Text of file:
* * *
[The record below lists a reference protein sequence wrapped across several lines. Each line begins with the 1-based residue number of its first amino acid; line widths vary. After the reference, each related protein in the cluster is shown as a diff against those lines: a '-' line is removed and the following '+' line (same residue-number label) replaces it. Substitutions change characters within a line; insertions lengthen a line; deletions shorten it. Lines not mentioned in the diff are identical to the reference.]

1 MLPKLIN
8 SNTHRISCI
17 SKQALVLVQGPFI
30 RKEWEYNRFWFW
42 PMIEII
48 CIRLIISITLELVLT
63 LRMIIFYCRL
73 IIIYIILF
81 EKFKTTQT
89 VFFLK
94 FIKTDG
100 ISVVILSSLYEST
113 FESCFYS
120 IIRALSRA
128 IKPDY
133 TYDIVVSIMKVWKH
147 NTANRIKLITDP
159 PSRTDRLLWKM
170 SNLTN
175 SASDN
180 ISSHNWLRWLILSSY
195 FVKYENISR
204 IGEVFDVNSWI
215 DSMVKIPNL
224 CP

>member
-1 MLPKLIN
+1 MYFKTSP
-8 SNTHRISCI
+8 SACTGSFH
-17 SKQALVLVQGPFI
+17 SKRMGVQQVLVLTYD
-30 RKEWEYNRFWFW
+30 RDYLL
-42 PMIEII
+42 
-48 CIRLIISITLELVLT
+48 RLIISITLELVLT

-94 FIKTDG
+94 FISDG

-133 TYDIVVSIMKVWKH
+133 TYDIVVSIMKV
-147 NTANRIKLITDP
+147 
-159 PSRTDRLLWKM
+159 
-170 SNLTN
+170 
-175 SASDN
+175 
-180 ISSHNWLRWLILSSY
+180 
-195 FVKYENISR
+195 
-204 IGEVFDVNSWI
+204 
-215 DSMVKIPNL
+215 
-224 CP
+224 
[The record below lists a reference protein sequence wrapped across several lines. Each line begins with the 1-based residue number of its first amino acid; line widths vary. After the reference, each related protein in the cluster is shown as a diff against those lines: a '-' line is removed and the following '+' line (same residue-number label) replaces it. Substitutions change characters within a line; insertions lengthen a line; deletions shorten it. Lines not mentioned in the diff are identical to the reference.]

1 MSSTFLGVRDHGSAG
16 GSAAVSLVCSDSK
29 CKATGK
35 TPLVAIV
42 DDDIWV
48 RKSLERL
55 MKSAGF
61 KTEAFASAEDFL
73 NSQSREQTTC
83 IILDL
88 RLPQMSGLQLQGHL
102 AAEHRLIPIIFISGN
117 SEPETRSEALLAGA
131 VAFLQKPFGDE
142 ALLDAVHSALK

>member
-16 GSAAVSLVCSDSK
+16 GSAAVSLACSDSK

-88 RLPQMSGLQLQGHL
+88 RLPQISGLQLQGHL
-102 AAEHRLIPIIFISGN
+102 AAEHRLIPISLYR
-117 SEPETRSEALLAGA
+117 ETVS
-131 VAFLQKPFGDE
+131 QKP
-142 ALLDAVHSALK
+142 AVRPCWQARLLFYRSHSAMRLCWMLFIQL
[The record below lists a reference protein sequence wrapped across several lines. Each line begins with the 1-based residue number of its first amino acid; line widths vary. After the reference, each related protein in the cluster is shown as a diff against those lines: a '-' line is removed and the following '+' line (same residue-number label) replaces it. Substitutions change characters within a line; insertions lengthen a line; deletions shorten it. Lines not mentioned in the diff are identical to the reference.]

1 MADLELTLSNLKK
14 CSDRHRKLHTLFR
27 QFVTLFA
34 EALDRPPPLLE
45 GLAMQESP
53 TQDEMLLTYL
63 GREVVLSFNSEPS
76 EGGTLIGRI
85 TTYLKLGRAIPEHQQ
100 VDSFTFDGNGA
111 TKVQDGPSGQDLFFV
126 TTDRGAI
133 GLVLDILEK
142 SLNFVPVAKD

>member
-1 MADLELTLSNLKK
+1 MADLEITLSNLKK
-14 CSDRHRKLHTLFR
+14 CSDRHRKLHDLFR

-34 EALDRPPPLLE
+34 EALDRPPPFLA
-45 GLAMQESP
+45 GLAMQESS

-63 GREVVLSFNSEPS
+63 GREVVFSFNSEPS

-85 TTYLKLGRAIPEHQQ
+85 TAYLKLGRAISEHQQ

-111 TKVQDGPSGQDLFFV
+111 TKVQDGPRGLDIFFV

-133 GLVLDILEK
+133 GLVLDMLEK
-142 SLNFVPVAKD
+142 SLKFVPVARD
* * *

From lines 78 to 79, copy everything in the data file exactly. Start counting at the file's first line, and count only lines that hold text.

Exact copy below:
>member
-16 GSAAVSLVCSDSK